Ratemyprofessors.com doesn't pass the test

Written by: Nicholas Nussen

The freshest of freshmen are scarcely aware of what course enrollment really means.

Enrolling holds the possibility that behind each seemingly innocuous course description there may lurk an unsuspected monster: a bad teacher. Luckily, I have had the misfortune of encountering such a beast on only two occasions; on the whole, the professors here at UAare outstanding.

The bright-eyed students who have unwittingly committed themselves to the pain of an incompetent, or worse, arrogant professor will have the sinking feeling that they did not get the product paid for. (I recall a certain one-credit course whose curmudgeonly instructor insulted students and assigned more reading than some of my three-credit courses.)

This feeling of being cheated made me a warier customer in the course market. I would not add a course to my shopping cart until I had consulted the previous customers.

I soon discovered a more convenient avenue, something akin to the customer reviews on Amazon.com or any otheronline marketplace: ratemyprofessors.com. After all, if we are expected to shell out the big bucks for education, I think we at least have the right to be informed and know what we are paying for.

By now we are all familiar with the procedure. Type in the name of the professor and check out his or her scores ­­— in overall quality, helpfulness, clarity, and easiness — and the accompanying comments, or user reviews.

Of course, these ratings are only helpful if they accurately represent those who have taken the courses under review. Unfortunately, the site is somewhat lacking here. The most reviews for any single professor is only 108, a far cry from the actual number of students this professor has taught.

The average number is somewhere between six and 20 reviews.

Clearly, the website attracts far more viewers than it does contributors. Moreover, as is often the case with product reviews, the few that actually do chime in are often outliers, either the fiercely disgruntled or the enthusiastically pleased, thereby skewing the average score.

It is hard to take seriously the capitalized rants of those who, because they received an F and had their egos bruised, hold an everlasting grudge. The same is true of the gushing praise given by delighted A students, or by impressionable girls smitten with their dreamy physics professors, as registered by assigning a “chili pepper,” signifying hotness.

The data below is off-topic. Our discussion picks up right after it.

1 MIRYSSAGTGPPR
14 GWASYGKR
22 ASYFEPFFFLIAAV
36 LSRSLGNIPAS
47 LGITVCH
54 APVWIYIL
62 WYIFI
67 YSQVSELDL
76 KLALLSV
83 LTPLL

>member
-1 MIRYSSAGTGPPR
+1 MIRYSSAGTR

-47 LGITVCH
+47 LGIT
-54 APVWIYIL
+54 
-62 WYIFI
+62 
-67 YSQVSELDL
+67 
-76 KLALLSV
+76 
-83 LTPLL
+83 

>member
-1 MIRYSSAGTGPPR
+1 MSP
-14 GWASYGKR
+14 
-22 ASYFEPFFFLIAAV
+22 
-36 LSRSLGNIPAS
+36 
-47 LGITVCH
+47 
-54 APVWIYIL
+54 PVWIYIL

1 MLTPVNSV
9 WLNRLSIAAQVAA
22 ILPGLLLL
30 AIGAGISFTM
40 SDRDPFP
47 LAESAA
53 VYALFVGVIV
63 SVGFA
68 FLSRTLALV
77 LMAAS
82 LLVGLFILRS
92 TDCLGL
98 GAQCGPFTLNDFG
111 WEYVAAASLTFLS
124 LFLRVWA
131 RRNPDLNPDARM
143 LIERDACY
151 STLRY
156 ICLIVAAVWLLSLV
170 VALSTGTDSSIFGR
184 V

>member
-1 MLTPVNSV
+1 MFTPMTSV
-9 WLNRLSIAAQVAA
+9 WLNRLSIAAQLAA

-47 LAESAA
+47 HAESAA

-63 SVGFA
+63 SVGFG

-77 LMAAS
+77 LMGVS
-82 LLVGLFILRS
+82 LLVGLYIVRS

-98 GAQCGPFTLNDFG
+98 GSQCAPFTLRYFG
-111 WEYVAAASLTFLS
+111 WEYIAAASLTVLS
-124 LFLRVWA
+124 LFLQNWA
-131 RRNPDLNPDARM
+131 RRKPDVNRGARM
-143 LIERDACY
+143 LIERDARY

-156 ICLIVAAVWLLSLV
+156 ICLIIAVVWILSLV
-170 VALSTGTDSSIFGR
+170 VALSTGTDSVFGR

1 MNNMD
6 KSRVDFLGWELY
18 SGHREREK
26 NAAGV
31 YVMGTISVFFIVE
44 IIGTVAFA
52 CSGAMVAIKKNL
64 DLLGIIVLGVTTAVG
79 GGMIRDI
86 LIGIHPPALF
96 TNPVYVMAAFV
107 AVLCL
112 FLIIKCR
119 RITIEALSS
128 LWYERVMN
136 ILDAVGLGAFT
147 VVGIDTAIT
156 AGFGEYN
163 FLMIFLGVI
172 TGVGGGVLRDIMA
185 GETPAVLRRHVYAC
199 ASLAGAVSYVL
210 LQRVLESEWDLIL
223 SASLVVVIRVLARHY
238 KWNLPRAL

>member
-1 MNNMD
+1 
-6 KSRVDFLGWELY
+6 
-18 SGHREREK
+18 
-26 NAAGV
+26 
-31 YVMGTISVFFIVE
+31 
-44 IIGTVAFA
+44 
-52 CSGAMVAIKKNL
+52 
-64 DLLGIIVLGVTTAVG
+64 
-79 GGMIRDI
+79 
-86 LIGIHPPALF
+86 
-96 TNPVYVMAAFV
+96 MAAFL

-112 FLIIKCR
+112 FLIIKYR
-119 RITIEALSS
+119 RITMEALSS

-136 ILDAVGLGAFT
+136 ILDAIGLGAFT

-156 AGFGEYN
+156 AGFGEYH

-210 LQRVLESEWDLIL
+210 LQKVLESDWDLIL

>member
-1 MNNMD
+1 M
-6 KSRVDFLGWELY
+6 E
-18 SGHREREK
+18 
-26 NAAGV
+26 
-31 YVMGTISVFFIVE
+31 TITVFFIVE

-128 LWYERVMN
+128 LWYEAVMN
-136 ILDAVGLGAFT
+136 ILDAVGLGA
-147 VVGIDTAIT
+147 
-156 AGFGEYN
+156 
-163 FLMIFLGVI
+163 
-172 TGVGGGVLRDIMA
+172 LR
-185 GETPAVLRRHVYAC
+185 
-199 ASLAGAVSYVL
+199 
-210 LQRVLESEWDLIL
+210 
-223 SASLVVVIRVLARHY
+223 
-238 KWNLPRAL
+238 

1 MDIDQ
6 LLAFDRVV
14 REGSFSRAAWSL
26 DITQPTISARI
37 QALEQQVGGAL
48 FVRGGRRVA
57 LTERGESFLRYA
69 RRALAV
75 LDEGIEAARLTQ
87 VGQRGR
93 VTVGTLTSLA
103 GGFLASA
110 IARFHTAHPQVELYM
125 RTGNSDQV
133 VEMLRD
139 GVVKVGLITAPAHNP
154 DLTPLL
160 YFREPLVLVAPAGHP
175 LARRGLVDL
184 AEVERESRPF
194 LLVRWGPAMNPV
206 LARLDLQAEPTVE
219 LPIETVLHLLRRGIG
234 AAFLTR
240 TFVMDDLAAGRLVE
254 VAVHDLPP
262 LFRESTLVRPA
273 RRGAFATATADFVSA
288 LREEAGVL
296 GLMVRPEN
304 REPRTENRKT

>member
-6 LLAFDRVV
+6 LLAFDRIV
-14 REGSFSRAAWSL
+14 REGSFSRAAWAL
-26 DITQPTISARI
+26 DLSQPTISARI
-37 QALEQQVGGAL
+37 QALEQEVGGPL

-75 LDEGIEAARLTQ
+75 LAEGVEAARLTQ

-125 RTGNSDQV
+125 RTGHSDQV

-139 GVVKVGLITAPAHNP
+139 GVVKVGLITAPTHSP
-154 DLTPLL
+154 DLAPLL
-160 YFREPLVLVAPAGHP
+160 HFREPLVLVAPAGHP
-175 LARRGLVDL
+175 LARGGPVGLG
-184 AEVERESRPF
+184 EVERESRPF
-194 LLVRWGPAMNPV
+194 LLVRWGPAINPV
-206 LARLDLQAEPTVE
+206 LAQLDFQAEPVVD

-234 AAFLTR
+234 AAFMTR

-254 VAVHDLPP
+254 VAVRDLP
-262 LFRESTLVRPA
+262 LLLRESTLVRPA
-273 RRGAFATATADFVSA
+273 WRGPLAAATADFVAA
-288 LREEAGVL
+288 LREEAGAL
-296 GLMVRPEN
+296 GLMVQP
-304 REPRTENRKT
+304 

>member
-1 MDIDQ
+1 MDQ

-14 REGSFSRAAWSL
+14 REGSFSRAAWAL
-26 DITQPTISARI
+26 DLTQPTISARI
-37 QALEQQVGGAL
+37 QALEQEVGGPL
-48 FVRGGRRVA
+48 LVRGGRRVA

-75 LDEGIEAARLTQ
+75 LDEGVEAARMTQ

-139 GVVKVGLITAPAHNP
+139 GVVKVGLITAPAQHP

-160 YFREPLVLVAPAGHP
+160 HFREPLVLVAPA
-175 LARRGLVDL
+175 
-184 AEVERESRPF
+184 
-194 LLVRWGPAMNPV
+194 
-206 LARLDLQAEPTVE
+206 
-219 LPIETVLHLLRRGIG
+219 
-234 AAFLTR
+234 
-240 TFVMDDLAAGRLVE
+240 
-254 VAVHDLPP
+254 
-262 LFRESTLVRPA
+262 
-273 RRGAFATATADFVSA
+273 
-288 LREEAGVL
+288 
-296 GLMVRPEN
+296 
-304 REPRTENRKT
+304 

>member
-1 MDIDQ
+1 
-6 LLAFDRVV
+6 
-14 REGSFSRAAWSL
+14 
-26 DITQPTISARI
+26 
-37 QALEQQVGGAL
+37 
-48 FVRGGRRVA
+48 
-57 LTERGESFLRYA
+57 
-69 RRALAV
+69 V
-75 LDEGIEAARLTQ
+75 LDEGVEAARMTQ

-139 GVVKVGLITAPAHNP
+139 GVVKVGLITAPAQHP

It is no surprise that seven of the top 10 professors possess this distinguished honor. In no way do I mean to downplay the chili pepper; on the contrary, an attractive teacher ­— and I have had a couple of stone-cold foxes — can significantly enhance the learning experience by demanding one’s unswerving attention.

As for their being a distraction, I can only say that such welcome diversions are hardly worth decrying.

Considering that the average easiness score of the top 10 is 4.06 out of 5, it would seem that the top-ranked professors are merely those who, in addition to being hunks and vixens, are those whose courses are easy. Alas, it is not so: the easiness score is not included in the overall score (and nor are chili peppers).

The qualities not covered by “helpfulness” and “clarity”— such as knowledgeability, personality and all-important humor — are included in the comments section; and it is not surprising that the best professors consistently rank among the most approachable and humorous.

Despite its flaws, ratemyprofessors.com is one of the few professor evaluations available to students. One would like to see something of the sort filled out at the end of each semester, although I am not certain that students would give them any more thought than they already give the evaluations prepared for department heads.

(This is lamentable; the comments section, so often ignored, partly determines the livelihood of professors.)

Nonetheless, such evaluations passed among the student body would at least keep the students informed and the professors on their toes. As for now, we can only trust the rumor mill and the flawed albeit helpful reviews on ratemyprofessors.com. Happy hunting, and buyer beware.